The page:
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Science & Sensory: Seasons > Winter

Warm Hands added 8-7-97 Original Author Unknown

Need: A bowl, Snow or ice, Mittens made from construction paper, Cloth mitten, and paper towel.

Have the children rub their hands in the bowl of snow or Ice, until there hands are cold. Then have them place one hand in a paper mitten and one hand in a cloth mitten.

Questions to answer!
Which hand warms up faster?
Which material gets wetter?

Extension: Also use a mitten made from Wax paper, aluminum foil, Newspaper, Cotton, and other materials you have on hand.

Snowflakes added 8-7-97 Original Author Unknown

Need: Magnifying glass, Cardboard, dark colored felt (black is best), Access to a freezer, and a snowy day.

If it snows were you live, let the children examine snowflakes with a magnifying glass. The best way to catch snowflakes if to wrap some black felt on a piece of cardboard. Place the felt board in the freezer for a bit. (Snowflakes will last longer when they are caught on a clod board.) Then go out side when it is snowing and place the board where it will get snowed on. Help the Children observe the snowflakes and how each is unique. Remember no two snowflakes are alike.

Ice Caverns added 1-6-00 Original Author Unknown

Need: Blocks of ice, Kitchen baster or eye droppers, Measuring Pitcher, 1/4 C warm water, 1/2 C salt, Food coloring (optional)

A day before the activity, freeze water in large containers. (gallon ice cream jugs or dishpans work great) On the day of the experiment, thaw the ice enough to dump on a tray or into a large pan. Mix warm water and salt, add food coloring if desired. Let the children use the baster to squirt small amounts of the salt solution onto the ice. Try to have them use large and small amounts and ask them what they see. Have the children watch the ice crack and form caverns. If you use colors the colors will mix as the solution eats into the ice.

Frozen Bubbles added 1-21-01 Original Author Unknown

When the temperature dips below the freezing point, many changes occur in our environment; water turns to ice, and rain turns to snow.  Let your children experience some of the changes by taking part in the following activity on a winter day.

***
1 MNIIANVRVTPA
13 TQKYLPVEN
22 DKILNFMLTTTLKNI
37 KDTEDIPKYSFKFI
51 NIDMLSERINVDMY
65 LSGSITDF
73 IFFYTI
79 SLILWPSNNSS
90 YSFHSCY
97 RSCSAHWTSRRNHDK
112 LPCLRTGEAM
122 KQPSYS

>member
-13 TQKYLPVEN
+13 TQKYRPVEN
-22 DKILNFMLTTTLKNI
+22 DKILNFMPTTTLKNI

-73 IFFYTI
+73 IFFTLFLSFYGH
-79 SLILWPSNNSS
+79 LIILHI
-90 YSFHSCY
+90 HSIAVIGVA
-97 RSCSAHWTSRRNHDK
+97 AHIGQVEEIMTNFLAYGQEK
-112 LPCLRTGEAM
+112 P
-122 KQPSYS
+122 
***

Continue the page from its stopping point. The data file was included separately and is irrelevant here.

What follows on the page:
Chill containers of bubble solution in the refrigerator.  When the temperature is below freezing, take your children outside to blow bubbles.  Have your children observe the bubbles closely as they blow.  They will notice ice crystals forming on the surfaces of the bubbles.  What happens when the bubbles pop? (They shatter)

Winter Science Snowy Science added 10-29-01 Original Author Unknown

Let it snow and you'll have a super science lesson that only takes minutes to prepare. At the start of a snowy school day, fill a fishbowl with lightly packed snow. Set the bowl in your science center; then place a small toy sailboat atop the snow. Encourage youngsters to observe and comment on the changes that take place during the day as the snow begins to melt and the boat begins to float. 

Keep Some Snowflakes  added 10-29-01 Original Author Unknown

What you will need: Piece of glass Hairspray (aerosol, NOT pump) Snow You can have a permanent record of your caught snowflakes if you freeze a piece of glass and the hairspray before the next snowfall. (Both may be stored in the freezer until you need them.) When your ready to collect some snowflakes, spray your chilled glass with the chilled hairspray and go outside and let some snowflakes settle on the glass. When you have enough flakes bring the glass indoors and allow it to thaw at room temperature for about 15 min. Now you have a permanent record of your snowflakes!

Driving On Ice  added 12-16-01 Original Author Unknown

Fill three jelly roll pans with water and freeze the day before this activity is planned. Gather small match-box car, spoons, salt and sand. Have children try to drive the cars over the ice. What Happens? Spoon salt over one sheet of ice and sand over another. What happens when the children try to drive the cars over these surfaces? What implications can be drawn for driving on ice.

Make A Snow Gauge  added 2-10-02 Original Author Unknown

Take an old clear plastic soda pop bottle and cut off the top half. Mark the outside in centimeters or inches with a permanent laundry marker and place it outside in a place where it can collect the falling snow.


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